Follow by Email

Saturday, 28 July 2012

My Favorite EFL/English Skills Website

I chanced onto this website a while ago, and I want to share it, for several reasons.

1) It is free.  And I mean this in all sense of the word, because sometimes I type "free printable worksheets" into Google and I still get sites that ask me to register.  Excuse me, but that is not "free". (I'm controlling myself from going off on a principled rant here.) (FYI: there are no worksheets on this website; that was just an example.)

No registration.  No password.  And the site is .org, which is in itself a huge plus.

2) It's well-organized.  Nice lists.  (You might be surprised at how few ESL websites are clearly organized.)

3) It has lots of online vocabulary games, from beginner-level to more advanced.  It also has listening/reading activities for upper-level students.  I don't like all of the games, but there are lots to choose from.

Here it iis: www.manythings.org

I told all of my students that I would like them to try it out over summer vacation; since I know some moms (with good reason) freak out at the mention of "computer games", I typed up a little note for the students to take home and urged them to look at the site with their moms.  I also had students from several classes do the games online at school during break times.

Tuesday, 24 July 2012

Shark Themes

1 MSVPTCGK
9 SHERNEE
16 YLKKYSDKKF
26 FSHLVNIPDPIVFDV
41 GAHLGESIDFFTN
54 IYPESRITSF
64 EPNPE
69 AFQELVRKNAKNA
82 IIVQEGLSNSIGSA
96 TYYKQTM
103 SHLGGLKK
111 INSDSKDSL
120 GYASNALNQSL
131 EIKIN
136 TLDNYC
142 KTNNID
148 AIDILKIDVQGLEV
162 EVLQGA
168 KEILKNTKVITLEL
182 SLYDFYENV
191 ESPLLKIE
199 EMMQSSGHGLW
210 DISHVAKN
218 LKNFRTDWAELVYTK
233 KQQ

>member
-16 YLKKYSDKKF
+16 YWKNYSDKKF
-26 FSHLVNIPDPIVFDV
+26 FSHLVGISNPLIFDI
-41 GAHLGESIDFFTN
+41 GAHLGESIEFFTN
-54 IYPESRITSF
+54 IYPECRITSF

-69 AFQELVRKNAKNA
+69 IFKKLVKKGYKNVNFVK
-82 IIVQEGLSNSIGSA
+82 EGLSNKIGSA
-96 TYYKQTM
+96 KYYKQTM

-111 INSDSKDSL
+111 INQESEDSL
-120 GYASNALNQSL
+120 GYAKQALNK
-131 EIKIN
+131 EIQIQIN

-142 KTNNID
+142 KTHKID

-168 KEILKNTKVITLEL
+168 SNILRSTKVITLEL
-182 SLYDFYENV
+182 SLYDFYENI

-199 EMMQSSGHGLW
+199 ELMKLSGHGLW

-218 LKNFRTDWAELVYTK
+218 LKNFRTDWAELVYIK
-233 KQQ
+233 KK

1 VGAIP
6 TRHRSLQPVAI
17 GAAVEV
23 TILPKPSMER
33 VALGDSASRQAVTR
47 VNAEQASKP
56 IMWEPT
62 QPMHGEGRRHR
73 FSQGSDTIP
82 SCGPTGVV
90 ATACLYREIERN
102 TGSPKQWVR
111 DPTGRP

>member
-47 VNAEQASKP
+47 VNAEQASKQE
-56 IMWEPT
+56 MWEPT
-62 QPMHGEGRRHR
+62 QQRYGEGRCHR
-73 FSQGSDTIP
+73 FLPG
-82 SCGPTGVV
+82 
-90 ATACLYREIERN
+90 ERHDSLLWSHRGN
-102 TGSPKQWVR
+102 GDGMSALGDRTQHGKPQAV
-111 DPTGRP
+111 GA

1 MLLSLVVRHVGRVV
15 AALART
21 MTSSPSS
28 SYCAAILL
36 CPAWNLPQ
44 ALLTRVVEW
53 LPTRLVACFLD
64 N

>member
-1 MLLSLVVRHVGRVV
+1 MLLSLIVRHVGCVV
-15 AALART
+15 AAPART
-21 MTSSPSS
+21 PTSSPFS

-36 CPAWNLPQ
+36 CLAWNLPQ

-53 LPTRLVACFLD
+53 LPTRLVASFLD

I'm not really sure how I got onto the shark theme with some older classes (6th grade, middle school), but I think it started when I saw this news item:

http://www.smh.com.au/travel/travel-news/shark-follows-kayaker-as-jaws-fears-hit-us-20120710-21svg.html

Then, a class had to learn vocab about kayaking, so I searched and found this:

http://www.thomaspeschak.com/kayak-great-white-sharks-/

And then I happened upon this video, which I tied into a lesson on "Success and Happiness", in this case an example of the negative:

http://www.youtube.com/watch?v=ZcuYjDR2tSg


There's so much more out there . . .

Sunday, 22 July 2012

Long Day

It's late, it's been a long day, and I'm going to bed soon, but first a few pics . . . these are from the main Seoul bus terminal in Gangnam (a big place . . . most westerners have no idea, since they don't primarily travel by buses, but think about several hundred buses parked in one place, with 20 or so leaving every 15 minutes, and all of the supporting infrastructure/businesses that might entail . . . ) . . . anyway, one little lunch place in the midst of all of that hustle and bustle serves up this food:





Saturday, 21 July 2012

Steak Dinner

When I visited some friends last week they cooked a delicious American-style dinner:




Rice Fields in Summer

Here are a couple of pics of some small rice fields on the edge of a city south of Seoul:




Sunday, 8 July 2012

Korean Wedding

I went to a wedding yesterday--American woman and Korean man--the second that I have been to in Korea.  It was very nice and well-planned. (I do have to say that Korean wedding culture is way too obsessed with picture-taking.)